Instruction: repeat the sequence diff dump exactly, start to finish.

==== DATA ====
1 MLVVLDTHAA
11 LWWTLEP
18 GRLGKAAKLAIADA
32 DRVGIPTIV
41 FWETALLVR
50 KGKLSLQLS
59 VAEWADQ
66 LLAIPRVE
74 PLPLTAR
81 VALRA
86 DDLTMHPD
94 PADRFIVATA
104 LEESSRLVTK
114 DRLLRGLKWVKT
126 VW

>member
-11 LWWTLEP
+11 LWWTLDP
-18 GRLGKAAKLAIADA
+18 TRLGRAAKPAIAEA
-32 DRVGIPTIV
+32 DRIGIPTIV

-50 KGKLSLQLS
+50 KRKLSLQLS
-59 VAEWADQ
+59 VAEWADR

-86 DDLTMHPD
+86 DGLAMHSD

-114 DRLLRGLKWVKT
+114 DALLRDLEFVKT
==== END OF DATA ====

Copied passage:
1 MLVVLDTHAA
11 LWWTLEP
18 GRLGKAAKLAIADA
32 DRVGIPTIV
41 FWETALLVR
50 KGKLSLQLS
59 VAEWADQ
66 LLAIPRVE
74 PLPLTAR
81 VALRA
86 DDLTMHPD
94 PADRFIVATA
104 LEESSRLVTK
114 DRLLRGLKWVKT
126 VW

>member
-11 LWWTLEP
+11 LWWTLDP
-18 GRLGKAAKLAIADA
+18 TRLGRAAKPAIAEA
-32 DRVGIPTIV
+32 DRIGIPTIV

-50 KGKLSLQLS
+50 KRKLSLQLS
-59 VAEWADQ
+59 VAEWADR

-86 DDLTMHPD
+86 DGLAMHSD

-114 DRLLRGLKWVKT
+114 DALLRDLEFVKT